Martin is a textile and mixed media artist, as well as being an Art therapist, who lives and works in the Blue Mountains outside Sydney. Studying a Master of Art Therapy was for Martin a life-changing experience: “I began to understand the power of art to express and heal. Working as an art therapist has taught me to consider things in a much deeper way.”
The last twelve months have been chaotic. This time last year the bush fires had already started in northern NSW and were steadily moving south. Living in Katoomba in the Blue Mountains, I was acutely aware that it was only a matter of time till they affected us. And then they did. We had months of smoke and mega fires threatening from both the north and south, it was a period of constant stress and anxiety. Then we had floods… and then we had Covid. It just keeps going on.
I made these works in the period from early November to about April last year, during the ‘Black Summer’. The fires very much influenced the works and became a tangible visual and textural representation of my thoughts and emotions during that time. The works were part of my solo exhibition that was conceptualised as a response to the huge problems and changes facing the world due to human impacts on the environment.
Every day on the news and social media there are endless stories and warnings of climate change, pollution, rampant capitalism and greed, poverty, loss of habitat, mass extinctions, human’s detrimental impact on the environment and so on. It’s overwhelming and impossible not to get despondent and feel a sense of hopelessness.
My exhibition was titled ‘Landscapes from the Anthropocene’ and considered all of these themes. Through making each of the pieces, I was able to process both consciously and unconsciously my distress about what’s happening. It helped mitigate somewhat that crippling helplessness I was feeling, and I found by expressing myself through the artworks I regained some sense of agency.
I have quite a varied background from which my art has emerged. I went to art school in Ireland and originally specialised in fashion design. From there I went on to work for 20 years as a costumier, making costume for film and theatre. I’ve always loved fabric and textures and would collect the left-over scraps from each of the shows I worked on. I just started piecing these together and slowly developed a form of fabric appliqué that is central to my art practice. The techniques I use in creating my art are all drawn from costume making.
Art is a different language that speaks from a much deeper and unconscious level. My art making is a place where I can respond to the world around me. It gives me a deeply personal way of expressing myself that I find words can never achieve. Although you start with a conscious idea, through the process of making, using your hands and your body, you leave that more cognitive headspace and connect with your body and intuition. During this there’s a point where you have to just let go and let the artworks do what they need to do, metamorphosing into beings of their own. When it’s done and you step back and look at them, over time different things reveal themselves within the work. This can be incredibly healing both to you as an artist, but also to other people who view the work and take what they need from it.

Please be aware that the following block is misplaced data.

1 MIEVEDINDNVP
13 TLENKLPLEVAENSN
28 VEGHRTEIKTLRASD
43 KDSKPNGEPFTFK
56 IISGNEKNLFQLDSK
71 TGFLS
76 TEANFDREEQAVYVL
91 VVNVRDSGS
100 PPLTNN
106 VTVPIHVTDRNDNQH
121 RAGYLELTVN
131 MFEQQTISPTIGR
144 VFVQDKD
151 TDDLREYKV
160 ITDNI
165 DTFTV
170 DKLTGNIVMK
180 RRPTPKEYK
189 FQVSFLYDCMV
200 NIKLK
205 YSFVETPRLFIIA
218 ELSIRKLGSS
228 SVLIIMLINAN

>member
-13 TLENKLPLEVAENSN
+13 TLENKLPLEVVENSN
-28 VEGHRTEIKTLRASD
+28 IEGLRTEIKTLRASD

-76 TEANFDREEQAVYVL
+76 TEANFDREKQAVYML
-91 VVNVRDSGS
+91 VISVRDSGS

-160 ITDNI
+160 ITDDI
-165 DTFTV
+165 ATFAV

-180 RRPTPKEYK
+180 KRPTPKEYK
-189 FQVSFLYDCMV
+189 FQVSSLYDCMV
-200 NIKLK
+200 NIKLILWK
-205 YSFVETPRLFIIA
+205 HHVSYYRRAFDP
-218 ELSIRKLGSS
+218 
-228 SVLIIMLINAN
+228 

People need to spend time with the work and slowly take in what they see. They are both visual and textural and there’s a lot of layers and detail in each of the pieces. I think it takes time to develop an understanding of any artwork. It’s like a relationship that changes over the years.
When I make art I feel completely myself and at peace. I find it ultimately satisfying to create something that is completely my own. For me using my hands to make something is of upmost importance for my wellbeing, a way of maintaining mind body connections and the effect gives me a sense of confidence and achievement. It is a way for me to consider, that which is going on around me, that can be both private and public at the same time.
I look at the world around me and reflect on what’s happening, and by going through that process of first imagining an image and then using my hands to create it my response becomes externalised. It’s a process where I can be completely myself and not feel the need to censor anything, and the effect for me is ultimately satisfying and liberating. I sometimes struggle to articulate myself verbally and feel heard, so for me to speak using the language of my art, is empowering.
My art practice has become a central place for me to reflect and is both informed by and guides my work as a therapist.
More of Martin Robert’s (Registered Art Therapist / Counsellor / Artist DipFA, BA(Hons), MA Ath, AThR) work can be found at: www.martinroberts.com.au www.facebook.com/martinrobertscreativetherapies/ www.instagram.com/martinrobertsart/